What does primate mean?

Definitions for primate
ˈpraɪ meɪt or, esp. for 1 , -mɪtpri·mate

Here are all the possible meanings and translations of the word primate.

Princeton's WordNet

  1. archpriest, hierarch, high priest, prelate, primatenoun

    a senior clergyman and dignitary

  2. primatenoun

    any placental mammal of the order Primates; has good eyesight and flexible hands and feet

Wiktionary

  1. primatenoun

    A mammal of the order Primates, including simians and prosimians.

    Primates range from lemures to gorillas

    Etymology: From or primat, from a noun use of primat-, from primus

  2. primatenoun

    A simian anthropoid; an ape, human or large monkey.

    Etymology: From or primat, from a noun use of primat-, from primus

  3. primatenoun

    In the Catholic Church, a rare title conferred to or claimed by the sees of certain archbishops, or the highest-ranking bishop of a present or historical, usually political circonscription.

    Etymology: From or primat, from a noun use of primat-, from primus

  4. primatenoun

    In the Anglican Church, an archbishop, or the highest-ranking bishop of an ecclesiastic province.

    Etymology: From or primat, from a noun use of primat-, from primus

Webster Dictionary

  1. Primateadjective

    the chief ecclesiastic in a national church; one who presides over other bishops in a province; an archbishop

    Etymology: [OE. primat, F. primat, L. primas, -atis one of the first, chief, fr. primus the first. See Prime, a.]

  2. Primateadjective

    one of the Primates

    Etymology: [OE. primat, F. primat, L. primas, -atis one of the first, chief, fr. primus the first. See Prime, a.]

Freebase

  1. Primate

    A primate is a mammal of the order Primates, which contains prosimians and simians. Primates arose from ancestors that lived in the trees of tropical forests; many primate characteristics represent adaptations to life in this challenging three-dimensional environment. Most primate species remain at least partly arboreal. With the exception of humans, who inhabit every continent, most primates live in tropical or subtropical regions of the Americas, Africa and Asia. They range in size from Madame Berthe's mouse lemur, which weighs only 30 g, to the eastern lowland gorilla, weighing over 200 kg. According to fossil evidence, the primitive ancestors of primates may have existed in the late Cretaceous period around 65 million years ago; an early close primate relative known from abundant remains is the Late Paleocene Plesiadapis, circa 55–58 million years ago. Molecular clock studies suggest the primate branch may be even older, originating in the mid-Cretaceous period around 85 mya. The order Primates has traditionally been divided into two main groupings: prosimians and anthropoids. Prosimians have characteristics more like those of the earliest primates, and include the lemurs of Madagascar, lorisoids, and tarsiers. Simians include monkeys, apes and hominins. More recently, taxonomists have preferred to split primates into the suborder Strepsirrhini, or wet-nosed primates, consisting of nontarsier prosimians, and the suborder Haplorhini, or dry-nosed primates, consisting of tarsiers and the simians. Simians are divided into two groups: catarrhine monkeys and apes of Africa and southeastern Asia and platyrrhine or New World monkeys of South and Central America. Catarrhines consist of Old World monkeys, gibbons and great apes; New World monkeys include the capuchin, howler and squirrel monkeys. Humans are the only extant catarrhines to have spread successfully outside of Africa, South Asia, and East Asia, although fossil evidence shows many other species were formerly present in Europe. New primate species are still being discovered, more than 25 species were taxonomically described in the decade of the 2000s and eleven have been described since 2010.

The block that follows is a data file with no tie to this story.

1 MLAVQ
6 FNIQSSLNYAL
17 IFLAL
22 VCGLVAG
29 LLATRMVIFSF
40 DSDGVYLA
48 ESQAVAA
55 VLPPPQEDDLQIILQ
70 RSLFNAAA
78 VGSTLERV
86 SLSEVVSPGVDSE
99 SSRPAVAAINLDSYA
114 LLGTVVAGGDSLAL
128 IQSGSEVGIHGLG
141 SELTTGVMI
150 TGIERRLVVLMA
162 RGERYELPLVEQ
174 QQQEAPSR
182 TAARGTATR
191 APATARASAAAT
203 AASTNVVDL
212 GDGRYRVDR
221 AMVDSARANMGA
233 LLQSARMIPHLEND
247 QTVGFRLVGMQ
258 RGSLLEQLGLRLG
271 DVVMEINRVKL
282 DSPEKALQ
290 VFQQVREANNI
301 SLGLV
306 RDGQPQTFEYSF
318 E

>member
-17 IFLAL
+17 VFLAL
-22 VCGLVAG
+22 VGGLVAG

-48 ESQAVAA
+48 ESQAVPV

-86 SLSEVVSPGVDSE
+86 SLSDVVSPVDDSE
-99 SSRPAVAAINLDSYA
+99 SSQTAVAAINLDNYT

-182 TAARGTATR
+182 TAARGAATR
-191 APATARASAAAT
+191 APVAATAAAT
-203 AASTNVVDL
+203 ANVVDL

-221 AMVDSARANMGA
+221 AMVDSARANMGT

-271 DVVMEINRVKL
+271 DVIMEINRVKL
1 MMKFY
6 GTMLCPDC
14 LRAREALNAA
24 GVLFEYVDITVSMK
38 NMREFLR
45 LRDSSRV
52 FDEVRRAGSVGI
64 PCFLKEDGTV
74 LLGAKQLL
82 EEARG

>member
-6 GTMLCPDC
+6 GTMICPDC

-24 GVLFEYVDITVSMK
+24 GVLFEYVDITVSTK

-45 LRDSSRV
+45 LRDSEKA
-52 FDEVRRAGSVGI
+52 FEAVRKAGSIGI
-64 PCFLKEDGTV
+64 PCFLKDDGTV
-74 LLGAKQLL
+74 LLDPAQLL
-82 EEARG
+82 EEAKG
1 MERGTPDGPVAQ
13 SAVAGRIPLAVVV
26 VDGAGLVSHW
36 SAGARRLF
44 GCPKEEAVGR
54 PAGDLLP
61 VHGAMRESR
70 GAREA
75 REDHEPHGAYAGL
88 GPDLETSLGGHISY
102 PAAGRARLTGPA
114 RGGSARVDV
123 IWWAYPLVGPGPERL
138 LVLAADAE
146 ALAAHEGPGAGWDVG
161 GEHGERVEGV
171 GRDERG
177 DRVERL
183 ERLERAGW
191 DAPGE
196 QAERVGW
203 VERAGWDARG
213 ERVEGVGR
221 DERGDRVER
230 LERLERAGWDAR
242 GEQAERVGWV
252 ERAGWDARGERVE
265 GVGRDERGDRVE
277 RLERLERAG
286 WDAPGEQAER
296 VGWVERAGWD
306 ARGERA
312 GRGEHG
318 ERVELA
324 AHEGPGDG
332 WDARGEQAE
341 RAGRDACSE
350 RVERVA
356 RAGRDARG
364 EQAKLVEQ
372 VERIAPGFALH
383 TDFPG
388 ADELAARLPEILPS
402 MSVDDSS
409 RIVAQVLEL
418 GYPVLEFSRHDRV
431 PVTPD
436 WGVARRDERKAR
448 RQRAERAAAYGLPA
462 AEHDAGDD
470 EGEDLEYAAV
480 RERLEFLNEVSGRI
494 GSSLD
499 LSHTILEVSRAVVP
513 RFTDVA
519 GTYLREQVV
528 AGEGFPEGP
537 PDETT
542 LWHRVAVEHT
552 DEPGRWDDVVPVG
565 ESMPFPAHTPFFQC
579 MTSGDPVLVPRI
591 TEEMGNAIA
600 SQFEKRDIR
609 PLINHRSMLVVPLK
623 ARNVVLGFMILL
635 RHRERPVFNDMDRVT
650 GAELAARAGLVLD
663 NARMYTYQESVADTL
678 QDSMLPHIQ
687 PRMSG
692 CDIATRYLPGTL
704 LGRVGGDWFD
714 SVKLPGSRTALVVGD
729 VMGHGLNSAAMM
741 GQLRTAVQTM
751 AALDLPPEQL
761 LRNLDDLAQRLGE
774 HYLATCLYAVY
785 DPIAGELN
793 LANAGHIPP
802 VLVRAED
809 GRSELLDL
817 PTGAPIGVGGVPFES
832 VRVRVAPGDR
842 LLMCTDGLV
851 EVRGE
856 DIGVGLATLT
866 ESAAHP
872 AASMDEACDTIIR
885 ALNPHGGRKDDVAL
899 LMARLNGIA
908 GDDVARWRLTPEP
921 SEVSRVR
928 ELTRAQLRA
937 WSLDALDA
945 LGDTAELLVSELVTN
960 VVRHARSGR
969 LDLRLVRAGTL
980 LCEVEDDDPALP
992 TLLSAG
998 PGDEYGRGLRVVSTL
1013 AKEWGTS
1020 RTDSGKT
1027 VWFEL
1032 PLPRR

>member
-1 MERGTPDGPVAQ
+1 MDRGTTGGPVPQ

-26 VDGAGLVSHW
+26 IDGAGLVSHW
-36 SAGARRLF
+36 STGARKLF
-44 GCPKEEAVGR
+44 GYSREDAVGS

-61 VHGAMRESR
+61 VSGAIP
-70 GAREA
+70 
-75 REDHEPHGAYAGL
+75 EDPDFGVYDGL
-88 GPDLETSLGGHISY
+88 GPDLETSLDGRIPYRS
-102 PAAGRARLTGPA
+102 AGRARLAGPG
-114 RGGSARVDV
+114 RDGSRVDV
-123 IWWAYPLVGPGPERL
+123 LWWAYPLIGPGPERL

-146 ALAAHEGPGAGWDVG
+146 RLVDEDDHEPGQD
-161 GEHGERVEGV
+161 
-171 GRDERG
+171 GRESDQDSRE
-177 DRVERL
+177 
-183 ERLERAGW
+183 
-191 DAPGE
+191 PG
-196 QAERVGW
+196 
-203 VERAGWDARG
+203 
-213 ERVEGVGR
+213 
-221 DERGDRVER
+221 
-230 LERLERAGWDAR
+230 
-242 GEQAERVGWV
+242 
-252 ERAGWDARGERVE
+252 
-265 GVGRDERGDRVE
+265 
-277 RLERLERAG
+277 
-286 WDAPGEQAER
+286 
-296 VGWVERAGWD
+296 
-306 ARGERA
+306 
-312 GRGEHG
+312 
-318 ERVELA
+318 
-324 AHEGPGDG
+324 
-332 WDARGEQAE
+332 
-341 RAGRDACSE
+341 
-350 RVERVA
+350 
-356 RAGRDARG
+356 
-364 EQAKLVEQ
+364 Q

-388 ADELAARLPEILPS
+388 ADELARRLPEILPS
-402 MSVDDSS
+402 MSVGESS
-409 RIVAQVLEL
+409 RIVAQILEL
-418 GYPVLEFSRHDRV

Chambers 20th Century Dictionary

  1. Primate

    prī′māt, n. the first or highest dignitary in a church: an archbishop.—n. Prī′māteship.—adj. Primā′tial.

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Numerology

  1. Chaldean Numerology

    The numerical value of primate in Chaldean Numerology is: 7

  2. Pythagorean Numerology

    The numerical value of primate in Pythagorean Numerology is: 1

Examples of primate in a Sentence

  1. Laure Segurel:

    A lot of primate species... also have the differences of being A, being B, being AB, whether it's a great ape or a new world monkey, it's quite intriguing that the differences have been found or maintained in so many different species.

  2. Anthony Fauci:

    NIH-funded studies that are ongoing right now in both mouse and hamsters confirm the lesser virulence in the animal model. And, studies here at the Vaccine Research Center at NIH, in the nonhuman primate model, are ongoing and will await results of that.

  3. Sascha Frühholz:

    The results of our study are surprising, researchers usually assume the primate and human cognitive system to be specifically tuned to detect signals of danger and threat in the environment as a mechanism of survival.

  4. Erika Fleury:

    Attacks from any privately-owned primate in captivity should be expected because these animals are not living healthy lives where they can express their natural urges and engage in natural behaviors.

  5. Chuan Qin:

    Because of the similar immune response of [nonhuman primates] and human beings, [nonhuman primate] models are better to evaluate vaccines than other animals.

Images & Illustrations of primate

  1. primateprimateprimateprimateprimate

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Translations for primate

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